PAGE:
Why Canadians, Brits, and everybody else need Obamacare fully repealed

The Senate healthcare bill now on life-support may, like RyanCare before it, be revived through the injections of public money and minor policy variations needed to move recalcitrant conservatives off Stop. Unfortunately, both the House and Senate versions of the bill accept the idea that government has a natural role in health care delivery and therefore pave the way to single-payer health care -- and, politics aside, an American single-payer system would be a disaster for the world.

The problems with single-payer are neatly captured by two well-known sayings: that he who pays the piper calls the tune, and that power, particularly absolute power, corrupts.

Single-payer systems replace the health care customer with the government customer -- and the government customer cares about meticulously completed paperwork, not health care outcomes. In effect, what happens when government gains control of the payment stream is that the payment stream is then used to control health care delivery, and that control soon reflects bureaucratic needs at the level of expenditure control and political needs at the level of program approval.

The resulting incentives produce a system that has built-in cost escalators (Canada's system now runs about $4,700 USD per person per year); is highly routinized, instinctively secretive, unresponsive to patient issues, and stripped of any recourse within the system for those it fails to serve -- like the VA, only much worse.

In countries like Canada and the U.K., however, where the public has easy access to information about drugs, procedures, and expertise available in the United States, the nationalized health services cannot long deny a widely available American breakthrough therapy regardless of its cost or undesired organizational consequences because patients with adequate resources can seek help in the United States -- and those with access to media can then embarrass the government by publicizing this before or after their return home.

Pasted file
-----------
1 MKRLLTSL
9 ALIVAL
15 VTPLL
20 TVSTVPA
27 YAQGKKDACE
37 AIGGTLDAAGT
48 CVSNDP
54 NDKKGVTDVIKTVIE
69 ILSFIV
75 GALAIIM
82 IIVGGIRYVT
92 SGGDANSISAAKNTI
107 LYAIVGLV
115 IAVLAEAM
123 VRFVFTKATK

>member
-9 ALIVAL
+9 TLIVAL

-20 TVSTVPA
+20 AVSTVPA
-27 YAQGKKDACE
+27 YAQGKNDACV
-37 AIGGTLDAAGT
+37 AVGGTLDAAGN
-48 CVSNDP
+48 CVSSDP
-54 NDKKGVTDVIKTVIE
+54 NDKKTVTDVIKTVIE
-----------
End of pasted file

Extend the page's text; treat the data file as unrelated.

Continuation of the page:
Take that control away, however, and these nationalized systems would more generally look like Cuba's: widely heralded in the press as cheap, caring, and wonderful, but really offering 1950s medicine for all but those few with the resources to moor their yacht in Miami harbor or access a special clinic staffed by people from United States or Switzerland.

It is competition-driven American innovation that drags nationalized health care in the rest of the free world forward -- and that reality works both ways: if the complete list of successful (i.e. effective and widely accepted elsewhere) health-care innovations in the English-speaking world outside of the United States that were not driven by the potential for access to the American market would leave empty space on a postcard. How long do you think American medical, surgical, or organizational innovation would continue under an American single-payer plan?

The answer to that is pretty clear -- and that's the key reason thinking people around the world want Republicans to actually kill; not extend, improve, or fix, the disaster that is ObamaCare.